Parenting coordination is usually ordered by the Alberta courts if divorcing couples are having problems settling child custody matters and require professional assistance to resolve a conflict. Meetings can be face-to-face or online and the costs are usually met by both parents.

Parenting coordinators are invested with a variety of powers depending on the court’s instructions in the order. They may simply be introduced to guide parents toward an agreement or be required to make decisions for them as an arbitrator would. Any support provided is usually ongoing—for up to two years if required and longer if the contract is renewed.

Other possible ADR methods in Alberta

Alberta courts have a vested interest in keeping child custody matters out of court as much as possible. It is considered better for families and reduces the caseload burden on the courts.

Accordingly, Calgary and Edmonton also provide the following two alternative dispute resolution options in addition to the ones outlined above.

  1. Family resolution counsel

Family resolution counsel involves lawyers who are provided for couples for free and hired by the court to help parents reach an agreement. This is similar to the collaborative law process but without the hourly fees for parents to pay.

Family resolution counsel meetings may be requested voluntarily or court-ordered, in which case parents must attend. There may be one meeting or multiple sessions.

Parents must meet each of the following requirements to be considered eligible for this free service:

  • One or both parents do not have a lawyer
  • One or both parents earn less than $60,000 per year
  • Few or no other ADR options are suitable or other ADR attempts were unsuccessful
  • The case is considered “high conflict”

After family resolution counsel meetings, the lawyer appointed to the case will report back to the court about the agreement or failure to reach a resolution and the outstanding issues.

  1. Judicial dispute resolution

Judicial dispute resolution is another free option in Calgary and Edmonton, whereby a judge attempts to guide parents toward an agreement before the expense and delays of a trial become necessary.

Parents must both select this option if it is available to them and there may be a waiting list, so delays are possible.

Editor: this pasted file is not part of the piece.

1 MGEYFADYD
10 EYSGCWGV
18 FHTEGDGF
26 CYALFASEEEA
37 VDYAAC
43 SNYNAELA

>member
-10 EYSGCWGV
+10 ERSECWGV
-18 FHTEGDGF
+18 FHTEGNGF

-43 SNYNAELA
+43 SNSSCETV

The decision of the judge in the judicial dispute resolution process can be binding or nonbinding. In the former case, a court order can be issued, and in the latter case, the judge can inform parents how they would rule, which may encourage a settlement without a trial.

How to be successful with family alternative dispute resolution

No dispute involving children is easy but you can increase your chances of a positive outcome for you and your family by following these guidelines as you enter the dispute resolution process:

  • Prepare by collecting all of the necessary evidence and documentation
  • Put the needs of your children first in all decisions
  • Focus on creating a workable co-parenting arrangement rather than how you can “win”
  • Do not be adversarial—remain calm and respectful of your ex-spouse at all times
  • Try to be open to new ideas and negotiation
  • Ask plenty of questions if you are unsure or need more information
  • Be flexible and make any parenting arrangements open to amendments in the future if necessary

There is no pressure to reach a full agreement during alternative dispute resolution. If some but not all matters can be resolved, that is progress at least.

If you can resolve certain aspects of the dispute using these methods, consider getting a court order so that the agreement can be enforced by the court.

Child custody lawyers in Alberta

If you live in the Calgary area and need assistance with child custody, the experienced lawyers at Jennings Family Law can help you. Book a case evaluation to discuss your situation.